IPS Cells and the Future of Medicine

When I first learned about Induced Pluripotent Stem Cells it was hard to believe. Science has figured out a way to scrape off a few of your skin cells, reprogram those cells into stem cells and then turn those stem cells into any cell in your body, essentially turning mature adult cells back into new born tissue. The discovery was awarded the Nobel Prize in medicine in 2012 and has lead many in the medical community to believe that if we can turn cells back in time and restore their youth, might we one day be able to do the same thing with the rest of our bodies?

Like all great discoveries, it takes time to go from the lab to the clinic, but IPS cells have the potential to revolutionize how medicine is practiced and help open up whole new healthcare industries. The current one-size-fits-all approach to medicine, where a single drug is produced to treat everyone with a certain disease, will be supplanted by drugs and therapies tailored specifically for each persons unique condition and genetic makeup. These new industries have been dubbed regenerative medicine and personalized medicine.

One therapy at the heart of these new advances is stem cells. In the past most stem cell research was done using embryonic stem cells(ESCs) taken from fetal tissue. Today more and more researchers are turning to IPS cells because with ESCs patients have to take harmful immuno-suppressors to prevent their bodies immune systems from attacking the new foreign cells. But IPS cells are derived from the patients themselves and thus share the same DNA as the rest of the cells in the patients body so there is no immune response. Also because they have the same DNA they tend to work better when transplanted back into the body. Additionally there are less ethical concerns as no fetal tissue is involved.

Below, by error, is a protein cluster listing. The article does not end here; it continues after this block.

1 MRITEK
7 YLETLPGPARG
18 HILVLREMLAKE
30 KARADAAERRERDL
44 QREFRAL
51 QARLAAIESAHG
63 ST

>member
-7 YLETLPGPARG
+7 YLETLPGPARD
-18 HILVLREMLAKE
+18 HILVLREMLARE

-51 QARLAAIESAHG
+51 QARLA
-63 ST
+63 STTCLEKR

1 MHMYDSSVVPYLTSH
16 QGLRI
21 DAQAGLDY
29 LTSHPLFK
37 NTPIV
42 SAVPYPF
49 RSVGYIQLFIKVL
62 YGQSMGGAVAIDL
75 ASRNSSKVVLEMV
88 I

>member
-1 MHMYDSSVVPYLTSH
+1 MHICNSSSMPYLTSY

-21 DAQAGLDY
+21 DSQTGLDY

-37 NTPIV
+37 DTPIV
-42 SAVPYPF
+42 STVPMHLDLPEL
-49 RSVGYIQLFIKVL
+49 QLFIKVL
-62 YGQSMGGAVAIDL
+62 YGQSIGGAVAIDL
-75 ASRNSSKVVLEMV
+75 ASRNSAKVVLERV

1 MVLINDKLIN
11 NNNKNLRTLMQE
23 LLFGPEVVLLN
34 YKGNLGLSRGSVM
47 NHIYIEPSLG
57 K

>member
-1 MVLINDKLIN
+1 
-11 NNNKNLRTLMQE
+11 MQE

I first learned about the magic of IPS cells on a tour of Dr. Jeanne Loring’s lab at Scripps in San Diego where the team at the Summit for Stem Cells lab is working on a novel Parkinson’s disease therapy. Using IPS cells taken from patients they are able to grow dopamine producing neurons and then transplant those cells back into the patients’ brains to replace the cells that the disease killed. Such novel treatments have the potential to be a key step in developing a cure for such neurodegenerative disorders.

I then toured Dr. Steven Finkbeiner’s lab at the Gladstone Institute in San Francisco. One of the big problems the scientific community faces when trying to tackle complex disorders such as cancer or neurological disorders is that we simply do not have adequate models to test new therapies on. Dr. Finkbeiner and his lab are trying to solve this problem with IPS cells along with the application of machine learning. In partnership with Google they have developed a machine that does all the lab work autonomously and takes detailed microscopic pictures of the cells at every step as they grow from skin cells to stem cells to whatever cell they will be. Algorithms then analyze those pictures and look for patterns to characterize them with far more accuracy than any human ever could. Also since they are the patients own cells, it is believed that any treatments applied to them will have a far greater chance of being effective in the actual patient.

Much is also being done at the McEwen Center in the heart of Toronto’s new biotech hub centered around the aptly named Mars building. There, under Dr. Gordon Keller, IPS cells are being grown into everything from kidney to lung cells in the hope that they will be able to develop promising new therapies for a wide range of diseases. While there I got to see 13 day old heart cells under a microscope, quite a sight to see cells that not long ago were part of a person’s skin now beating in a dish. The lab just partnered with Bayer Pharmaceutics to the tune of 225 million dollars to turn Toronto into a global hub for regenerative medicine.

There is a great deal of hype in the medical community surrounding IPS cells. Only time will tell how much of it is real but in the meantime the future of medicine looks more promising than ever.



Leave a Reply